What an interesting read – thanks for sharing this unique use of machine learning in protecting endangered wildlife species. I certainly agree that accumulating and disseminating larger sets of data will help wildlife conservation agencies stay ahead of the poachers. In fact, I think this is the main way they’ll be able to do so. While I know very little about poaching, my intuition is that that poachers operate rather independently and do not share many data-based learnings between one another, both within country and (even less likely) internationally. As a result, creating a centralized database of poacher behavior will afford animal protectors visibility into common trends across groups and identify best practices in stopping the spread of poaching. Furthermore, should a poaching group attempt to expand beyond their current territory, these wildlife agencies will already know their poaching patterns and should be able to anticipate their moves and counteract them, thus discouraging expansion and containing and localizing each group’s poaching activity. As an aggregated platform competing against (presumably) less organized and more silo-ed groups, PAWS will create great informational advantages that will benefit wildlife conservation efforts.
Thanks for the interesting read on Betabrand! I definitely hear the concern that Betabrand is at risk of losing its customer base as open innovation becomes less novel of a concept. However, I think the company is doing some smart things to combat this loss of novelty. For instance, I really like that the company is providing incentives to customers for engaging in the co-creation process, e.g. by offering a 30% discount for customers who vote on the product prior to the crowdfunding phase.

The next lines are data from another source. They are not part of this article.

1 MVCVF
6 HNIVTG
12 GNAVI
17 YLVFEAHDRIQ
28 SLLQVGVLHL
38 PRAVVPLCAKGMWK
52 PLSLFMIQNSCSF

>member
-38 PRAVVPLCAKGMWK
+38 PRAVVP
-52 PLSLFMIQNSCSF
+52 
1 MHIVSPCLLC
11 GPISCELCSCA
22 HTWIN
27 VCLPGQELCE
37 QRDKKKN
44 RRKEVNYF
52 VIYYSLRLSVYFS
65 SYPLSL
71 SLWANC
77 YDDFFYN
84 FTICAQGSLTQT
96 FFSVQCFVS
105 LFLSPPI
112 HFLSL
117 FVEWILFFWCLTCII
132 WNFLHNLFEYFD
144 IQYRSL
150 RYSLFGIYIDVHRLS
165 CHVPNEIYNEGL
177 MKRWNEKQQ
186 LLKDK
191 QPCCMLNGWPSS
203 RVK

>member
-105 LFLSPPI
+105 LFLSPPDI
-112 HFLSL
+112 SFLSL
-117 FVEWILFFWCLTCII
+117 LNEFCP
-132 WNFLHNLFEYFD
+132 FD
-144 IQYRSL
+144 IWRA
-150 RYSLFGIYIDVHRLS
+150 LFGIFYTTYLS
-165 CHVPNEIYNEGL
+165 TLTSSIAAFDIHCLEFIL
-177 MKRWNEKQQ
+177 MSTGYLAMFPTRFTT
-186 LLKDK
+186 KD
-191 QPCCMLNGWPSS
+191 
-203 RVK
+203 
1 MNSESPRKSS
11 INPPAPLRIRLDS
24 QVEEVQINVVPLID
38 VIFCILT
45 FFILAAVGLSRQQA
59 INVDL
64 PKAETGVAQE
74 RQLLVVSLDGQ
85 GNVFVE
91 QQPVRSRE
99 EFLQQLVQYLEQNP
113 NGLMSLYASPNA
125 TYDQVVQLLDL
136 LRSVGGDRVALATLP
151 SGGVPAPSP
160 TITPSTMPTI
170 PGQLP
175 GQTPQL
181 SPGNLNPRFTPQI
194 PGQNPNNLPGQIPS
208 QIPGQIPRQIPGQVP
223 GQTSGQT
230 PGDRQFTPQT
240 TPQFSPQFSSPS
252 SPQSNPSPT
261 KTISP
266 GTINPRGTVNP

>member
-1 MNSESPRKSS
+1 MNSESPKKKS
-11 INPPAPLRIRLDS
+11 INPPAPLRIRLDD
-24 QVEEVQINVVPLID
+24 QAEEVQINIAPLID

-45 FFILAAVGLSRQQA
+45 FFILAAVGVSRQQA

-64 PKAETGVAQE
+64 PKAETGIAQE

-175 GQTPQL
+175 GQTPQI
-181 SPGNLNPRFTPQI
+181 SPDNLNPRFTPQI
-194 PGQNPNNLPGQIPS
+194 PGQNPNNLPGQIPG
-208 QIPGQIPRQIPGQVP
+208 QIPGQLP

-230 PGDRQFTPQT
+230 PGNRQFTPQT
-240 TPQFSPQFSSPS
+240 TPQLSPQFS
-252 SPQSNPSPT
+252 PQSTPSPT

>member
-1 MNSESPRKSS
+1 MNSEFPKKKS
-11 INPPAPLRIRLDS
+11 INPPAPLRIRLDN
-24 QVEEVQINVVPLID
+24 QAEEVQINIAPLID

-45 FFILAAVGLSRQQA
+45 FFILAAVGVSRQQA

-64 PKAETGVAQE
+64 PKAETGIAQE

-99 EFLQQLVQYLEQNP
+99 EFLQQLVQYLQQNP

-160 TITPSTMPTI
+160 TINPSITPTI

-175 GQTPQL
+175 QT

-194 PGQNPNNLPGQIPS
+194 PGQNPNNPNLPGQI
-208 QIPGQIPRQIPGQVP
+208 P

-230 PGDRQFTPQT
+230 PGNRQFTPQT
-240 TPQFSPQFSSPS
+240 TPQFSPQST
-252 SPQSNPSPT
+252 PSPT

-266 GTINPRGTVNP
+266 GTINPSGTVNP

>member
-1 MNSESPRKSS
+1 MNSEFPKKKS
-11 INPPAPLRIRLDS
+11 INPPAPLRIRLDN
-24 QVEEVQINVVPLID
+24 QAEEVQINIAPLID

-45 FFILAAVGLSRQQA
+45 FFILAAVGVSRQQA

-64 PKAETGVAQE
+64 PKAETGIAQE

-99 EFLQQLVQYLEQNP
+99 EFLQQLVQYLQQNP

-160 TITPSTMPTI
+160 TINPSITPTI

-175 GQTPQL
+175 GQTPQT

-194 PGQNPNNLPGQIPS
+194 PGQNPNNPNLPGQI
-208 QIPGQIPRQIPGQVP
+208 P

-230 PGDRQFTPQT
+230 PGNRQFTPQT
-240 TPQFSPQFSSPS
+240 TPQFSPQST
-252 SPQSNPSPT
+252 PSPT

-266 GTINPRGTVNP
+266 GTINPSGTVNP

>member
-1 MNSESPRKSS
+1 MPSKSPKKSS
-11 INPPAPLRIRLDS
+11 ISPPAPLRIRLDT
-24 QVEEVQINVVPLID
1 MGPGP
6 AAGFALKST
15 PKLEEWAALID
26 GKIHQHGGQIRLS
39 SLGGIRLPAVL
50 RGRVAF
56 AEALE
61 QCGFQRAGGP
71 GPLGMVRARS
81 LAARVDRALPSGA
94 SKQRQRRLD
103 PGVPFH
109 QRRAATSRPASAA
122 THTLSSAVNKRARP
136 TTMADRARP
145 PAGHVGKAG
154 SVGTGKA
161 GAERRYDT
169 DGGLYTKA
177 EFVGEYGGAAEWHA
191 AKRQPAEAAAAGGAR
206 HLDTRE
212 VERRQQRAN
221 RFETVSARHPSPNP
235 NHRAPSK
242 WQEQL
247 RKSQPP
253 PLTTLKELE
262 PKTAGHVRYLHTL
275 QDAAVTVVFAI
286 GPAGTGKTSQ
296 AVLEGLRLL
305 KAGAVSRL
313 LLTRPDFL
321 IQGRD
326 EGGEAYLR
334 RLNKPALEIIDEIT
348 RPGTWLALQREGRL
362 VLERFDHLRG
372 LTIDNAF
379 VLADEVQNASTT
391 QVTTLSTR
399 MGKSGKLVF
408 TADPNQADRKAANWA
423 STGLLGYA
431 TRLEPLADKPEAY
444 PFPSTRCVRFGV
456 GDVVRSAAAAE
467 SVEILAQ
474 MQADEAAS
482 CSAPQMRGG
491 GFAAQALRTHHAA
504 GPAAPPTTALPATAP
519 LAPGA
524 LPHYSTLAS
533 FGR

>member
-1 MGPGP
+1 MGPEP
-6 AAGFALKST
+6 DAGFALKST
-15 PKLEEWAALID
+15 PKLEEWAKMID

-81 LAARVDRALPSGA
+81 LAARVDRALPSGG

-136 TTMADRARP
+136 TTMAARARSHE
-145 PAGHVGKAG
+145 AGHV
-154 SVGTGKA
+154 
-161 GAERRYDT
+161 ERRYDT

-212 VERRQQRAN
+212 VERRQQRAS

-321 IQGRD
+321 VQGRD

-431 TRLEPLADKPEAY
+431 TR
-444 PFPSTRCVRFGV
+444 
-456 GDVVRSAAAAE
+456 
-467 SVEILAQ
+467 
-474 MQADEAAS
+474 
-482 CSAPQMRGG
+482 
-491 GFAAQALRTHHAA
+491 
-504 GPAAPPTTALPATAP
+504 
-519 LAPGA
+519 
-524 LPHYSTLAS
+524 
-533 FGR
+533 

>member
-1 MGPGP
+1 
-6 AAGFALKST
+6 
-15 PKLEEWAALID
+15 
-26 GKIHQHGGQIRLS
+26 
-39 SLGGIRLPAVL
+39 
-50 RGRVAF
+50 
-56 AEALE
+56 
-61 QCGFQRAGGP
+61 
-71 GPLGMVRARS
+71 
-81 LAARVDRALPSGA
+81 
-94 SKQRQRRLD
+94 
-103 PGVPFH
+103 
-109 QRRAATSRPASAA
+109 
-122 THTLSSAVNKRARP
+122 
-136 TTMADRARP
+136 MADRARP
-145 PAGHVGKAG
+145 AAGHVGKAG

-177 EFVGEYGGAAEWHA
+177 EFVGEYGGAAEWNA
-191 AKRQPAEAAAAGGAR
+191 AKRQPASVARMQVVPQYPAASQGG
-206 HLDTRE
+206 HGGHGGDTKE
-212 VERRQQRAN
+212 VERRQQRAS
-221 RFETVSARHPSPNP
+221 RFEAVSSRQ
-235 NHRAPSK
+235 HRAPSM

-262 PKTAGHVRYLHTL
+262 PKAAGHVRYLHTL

I agree though that the company needs to do more than simply offer financial incentives. To build the brand, I would try to create Betabrand “open innovation” communities where consumers engage regularly with the brand and with fellow customers. This can be achieved, perhaps, through select brick and mortar stores where consumers have “innovation meet ups” and chat together – socially and in person – about fashion concepts they’re excited about. This would deepen engagement with the brand, create a user community that’s excited about contributing to innovation at the company (and will hopefully remain loyal to it), and create a point of differentiation versus competitors who miss out on this product ideation process.
With all this said, this article made me think about the powerful combination of open innovation and 3D-printing and the potential for the big players to win over the long run. While Betabrand may not have the scale to invest heavily in the high setup costs of 3D printing, I think a larger, well-capitalized player such as Adidas (mentioned in the article) would be able to marry customized, small-order production via 3D printing with the concept of open innovation, where product ideas are crowdsourced from customers. These two megatrends can work hand-in-hand, as companies that listen to consumer demand preferences can then quickly create tailored products that meet this demand, thereby developing a potentially more loyal customer base who trusts the company to design the products they want. It will be interesting to see how these smaller upstarts fare in this changing competitive retail environment.